European stocks declined sharply on Friday, while the US dollar extended its losses after the Federal Reserve held its key interest rate at record lows and downgraded its GDP and inflation forecasts for 2016 and 2017.
After a mixed Asian session, European stocks declined across the board on Friday. Eurozone blue-chip STOXX 50 fell nearly 100 points, while major exchanges in London, Frankfurt, Paris and Madrid declined sharply.
The recent bout of volatility was triggered by the US Federal Open Market Committee, which voted 9-1 to keep the benchmark interest rate at a record low of 0.25%. Although the decision was expected, policymakers failed to reassure investors that the global economy was returning to normal. In fact, the Fed downgraded its GDP and inflation projections over the 2016-2017 period, likely in response to emerging market volatility.
Fed officials expect the US economy to grow 2.1% this year, higher than the June forecast of 1.9%. However, GDP growth will average only 2.3% and 2.2% in the next two years, down from a prior estimate of 2.5% and 2.3%, respectively.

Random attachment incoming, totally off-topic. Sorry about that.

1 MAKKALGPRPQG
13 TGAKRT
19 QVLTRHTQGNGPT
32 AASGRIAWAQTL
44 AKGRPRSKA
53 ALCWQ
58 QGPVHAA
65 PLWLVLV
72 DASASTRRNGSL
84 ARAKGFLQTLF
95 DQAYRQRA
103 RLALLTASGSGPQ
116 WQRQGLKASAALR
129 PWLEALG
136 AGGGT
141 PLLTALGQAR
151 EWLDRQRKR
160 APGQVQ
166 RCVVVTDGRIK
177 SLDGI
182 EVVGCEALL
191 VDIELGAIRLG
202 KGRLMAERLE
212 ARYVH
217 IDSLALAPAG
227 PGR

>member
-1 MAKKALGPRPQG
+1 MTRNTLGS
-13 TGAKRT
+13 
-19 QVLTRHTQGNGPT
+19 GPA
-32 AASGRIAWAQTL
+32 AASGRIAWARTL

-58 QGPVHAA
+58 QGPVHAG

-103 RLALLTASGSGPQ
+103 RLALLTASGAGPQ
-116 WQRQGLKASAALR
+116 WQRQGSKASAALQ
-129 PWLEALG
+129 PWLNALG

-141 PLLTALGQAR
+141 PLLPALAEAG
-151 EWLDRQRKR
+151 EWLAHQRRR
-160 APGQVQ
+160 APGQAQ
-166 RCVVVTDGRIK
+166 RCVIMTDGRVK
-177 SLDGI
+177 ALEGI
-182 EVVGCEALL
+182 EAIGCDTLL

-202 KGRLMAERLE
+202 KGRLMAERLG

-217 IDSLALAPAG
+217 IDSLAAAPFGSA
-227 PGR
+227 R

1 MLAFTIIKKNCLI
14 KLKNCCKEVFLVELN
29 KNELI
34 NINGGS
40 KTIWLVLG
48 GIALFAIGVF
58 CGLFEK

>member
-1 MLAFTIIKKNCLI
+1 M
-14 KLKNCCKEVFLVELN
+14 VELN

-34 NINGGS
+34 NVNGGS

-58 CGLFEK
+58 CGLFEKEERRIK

PCE inflation – the Fed’s preferred measure of consumer price growth – is expected to average 0.4% this year, down from a prior estimate of 0.7%. PCE inflation is forecast to trend slightly below the Fed’s target of 2% until 2018.
US stocks whipsawed on Thursday before ending mostly lower. The selloff extended into Friday’s early morning session, where the Dow Jones Industrial Average was down nearly 200 points.
The US dollar was among the hardest hit by the Fed’s inaction. After plunging 1% on Thursday, the dollar index declined by another 0.2% on Friday.
The dollar continued to lose ground against the British pound. The GBPUSD advanced 0.3% or 55 pips to 1.5635, its highest level since August 26.
The EURUSD held steady above 1.14 after making a more than 100-pip advance in the previous session.
A tumbling US dollar helped shore up gold prices on Friday. Gold for December delivery, the most actively traded contract, surged more than $20 to $1,137.60 per troy ounce on the Comex division of the New York Mercantile Exchange.
Oil prices slipped again on Friday, with West Texas Intermediate falling $1.61 or 3.4% to $45.29 a barrel. Brent crude, the international benchmark, declined 77 cents or 1.6% to $46.31 a barrel.